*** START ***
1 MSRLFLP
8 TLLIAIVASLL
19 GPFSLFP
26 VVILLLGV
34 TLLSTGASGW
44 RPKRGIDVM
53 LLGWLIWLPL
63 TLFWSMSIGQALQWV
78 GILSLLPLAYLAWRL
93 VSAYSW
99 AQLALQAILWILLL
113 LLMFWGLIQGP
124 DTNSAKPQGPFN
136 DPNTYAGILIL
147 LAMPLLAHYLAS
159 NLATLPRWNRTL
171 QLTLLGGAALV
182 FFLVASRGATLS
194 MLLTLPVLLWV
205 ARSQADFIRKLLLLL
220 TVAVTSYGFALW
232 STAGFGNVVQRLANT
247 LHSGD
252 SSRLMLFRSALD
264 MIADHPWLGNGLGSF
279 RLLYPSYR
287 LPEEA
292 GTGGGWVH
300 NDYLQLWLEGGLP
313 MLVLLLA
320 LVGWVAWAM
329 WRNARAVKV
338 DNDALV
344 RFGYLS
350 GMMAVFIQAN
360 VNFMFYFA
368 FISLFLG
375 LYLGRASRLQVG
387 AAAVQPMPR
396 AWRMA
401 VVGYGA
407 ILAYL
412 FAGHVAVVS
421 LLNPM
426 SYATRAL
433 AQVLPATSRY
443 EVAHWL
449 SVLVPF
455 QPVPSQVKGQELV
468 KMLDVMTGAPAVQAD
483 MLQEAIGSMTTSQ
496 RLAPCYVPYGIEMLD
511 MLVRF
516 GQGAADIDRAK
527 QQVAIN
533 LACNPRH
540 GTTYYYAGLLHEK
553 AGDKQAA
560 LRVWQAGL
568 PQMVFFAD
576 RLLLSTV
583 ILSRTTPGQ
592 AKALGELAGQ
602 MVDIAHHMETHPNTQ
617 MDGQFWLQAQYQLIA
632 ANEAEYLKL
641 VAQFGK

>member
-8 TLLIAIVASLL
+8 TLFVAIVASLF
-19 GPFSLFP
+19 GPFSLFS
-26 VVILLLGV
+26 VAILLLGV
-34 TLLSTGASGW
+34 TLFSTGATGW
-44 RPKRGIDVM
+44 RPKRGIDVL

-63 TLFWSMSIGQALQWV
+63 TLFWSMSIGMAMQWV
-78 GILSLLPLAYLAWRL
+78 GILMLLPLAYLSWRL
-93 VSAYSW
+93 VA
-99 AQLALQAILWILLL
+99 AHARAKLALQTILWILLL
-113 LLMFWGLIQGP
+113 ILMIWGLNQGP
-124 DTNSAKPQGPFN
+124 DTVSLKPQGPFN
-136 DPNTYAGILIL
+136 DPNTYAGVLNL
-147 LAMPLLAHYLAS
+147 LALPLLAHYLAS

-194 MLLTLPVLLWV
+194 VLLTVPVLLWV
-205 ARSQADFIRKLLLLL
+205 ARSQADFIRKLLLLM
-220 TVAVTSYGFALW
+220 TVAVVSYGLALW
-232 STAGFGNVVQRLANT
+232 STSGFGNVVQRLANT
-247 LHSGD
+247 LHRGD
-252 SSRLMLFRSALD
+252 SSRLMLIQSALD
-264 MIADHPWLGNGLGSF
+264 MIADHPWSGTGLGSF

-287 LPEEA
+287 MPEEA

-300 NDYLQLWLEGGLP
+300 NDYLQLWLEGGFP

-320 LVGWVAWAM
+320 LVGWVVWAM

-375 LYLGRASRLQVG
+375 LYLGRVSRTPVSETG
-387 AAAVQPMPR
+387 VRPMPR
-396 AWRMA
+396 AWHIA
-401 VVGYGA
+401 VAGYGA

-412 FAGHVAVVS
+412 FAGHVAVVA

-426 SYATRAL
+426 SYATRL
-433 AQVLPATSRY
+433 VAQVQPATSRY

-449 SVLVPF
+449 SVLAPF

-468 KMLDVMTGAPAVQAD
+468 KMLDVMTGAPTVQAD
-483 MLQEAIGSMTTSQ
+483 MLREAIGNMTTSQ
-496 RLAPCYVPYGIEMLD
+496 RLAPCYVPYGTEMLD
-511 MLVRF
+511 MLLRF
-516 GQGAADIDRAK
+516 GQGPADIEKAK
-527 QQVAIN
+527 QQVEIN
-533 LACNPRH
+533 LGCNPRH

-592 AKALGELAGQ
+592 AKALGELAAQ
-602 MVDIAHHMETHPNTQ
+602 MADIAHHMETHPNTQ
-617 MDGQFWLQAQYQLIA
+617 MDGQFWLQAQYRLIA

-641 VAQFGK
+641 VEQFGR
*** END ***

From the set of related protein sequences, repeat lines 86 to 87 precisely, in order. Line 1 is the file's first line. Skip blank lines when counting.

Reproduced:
+99 AHARAKLALQTILWILLL
-113 LLMFWGLIQGP